We have devoted ourselves to the question and show you the most important characteristics, criticisms and benefits of the two drive concepts.
Hydrogen drive – a definition and a look into the future
Hydrogen vehicles, or rather fuel cell vehicles, are also electric vehicles, because an electric motor is also installed here. In contrast to the “normal” electric car, where the electricity from the tank is stored in the battery, the integrated fuel cell of the hydrogen car generates the electricity itself during the journey and stores it in the battery.
But from the beginning – what actually is hydrogen and how can we use it for us?
Hydrogen is the most abundant and smallest chemical element. To produce hydrogen, a large amount of electricity is needed – ideally from renewable energies, because only then do we produce green hydrogen. Green, gray, pink, blue, turquoise and white – the different “hydrogen colors” provide information about the production of hydrogen and the greenhouse and pollutant emissions that are produced in the process. This is why, in the context of sustainable mobility, there is talk of so-called green hydrogen, which is produced in a CO2-neutral way by the process of electrolysis of water. In electrolysis, also known as power-to-gas, water is split into oxygen and hyd. Only renewable energy sources are used in this process to ensure climate neutrality.
With the help of the fuel cell installed in the vehicle, electric power is produced from hydrogen by reversing the electrolysis process. Hydrogen and atmospheric oxygen react to form water, producing heat and electrical energy. The electrical energy generated is used to drive the electric motor.
Hydrogen is now regarded as an all-round talent, because it not only provides a sustainable drive for the electric motor. Various processes in steel production or the chemical industry, for example, can be made more climate-friendly thanks to hydrogen. The Federal Republic of Germany is also promoting hydrogen technology and initiatives to advance it. In addition, with the help of international cooperation, opportunities are to be created to produce sufficient electricity from renewable energies for the production of hydrogen.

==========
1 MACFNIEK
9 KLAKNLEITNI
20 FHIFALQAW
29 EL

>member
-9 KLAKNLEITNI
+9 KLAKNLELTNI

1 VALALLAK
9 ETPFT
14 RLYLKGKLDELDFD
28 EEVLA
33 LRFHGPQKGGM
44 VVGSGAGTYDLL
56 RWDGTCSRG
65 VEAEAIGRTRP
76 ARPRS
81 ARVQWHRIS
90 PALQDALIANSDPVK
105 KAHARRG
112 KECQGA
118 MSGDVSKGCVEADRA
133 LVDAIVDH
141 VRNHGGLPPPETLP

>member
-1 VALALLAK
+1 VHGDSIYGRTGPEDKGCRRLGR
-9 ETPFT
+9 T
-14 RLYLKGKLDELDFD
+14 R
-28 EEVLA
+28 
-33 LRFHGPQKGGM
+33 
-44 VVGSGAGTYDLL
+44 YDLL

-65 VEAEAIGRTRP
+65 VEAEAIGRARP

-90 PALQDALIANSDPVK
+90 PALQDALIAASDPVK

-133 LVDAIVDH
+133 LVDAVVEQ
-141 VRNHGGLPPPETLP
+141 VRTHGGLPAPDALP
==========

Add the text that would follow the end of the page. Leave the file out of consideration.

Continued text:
Is hydrogen the future of the transportation industry?
Freight traffic is growing continuously, not least due to globalization. This may be an indication of a country’s well-functioning economy, but it is nevertheless a burden on our environment. Which means that especially in this sector CO2 emissions have to be reduced significantly.
Hydrogen is one possible propulsion option and is being hotly traded, especially in the transportation industry. Especially because trucks have to cover long distances and therefore need large ranges. Hydrogen-based fuel cells can enable precisely these long ranges, without intermediate stops and with short refueling times.
Hydrogen technology is being continuously optimized. For example, the further developed prototype of the Mercedes-Benz GenH2 truck was on test routes. After several weeks of testing and hundreds of kilometers, the heavily loaded truck was subjected to extreme situations and put to the test by development engineers from Daimler Trucks.
Even though hydrogen technology seems to be a good and sustainable drive concept, especially in the transport sector, a lot of research will still be needed. After all, this sector is primarily concerned with efficiency, and that is what the future drive system should be able to offer.
The battery-powered truck – a definition and a look into the future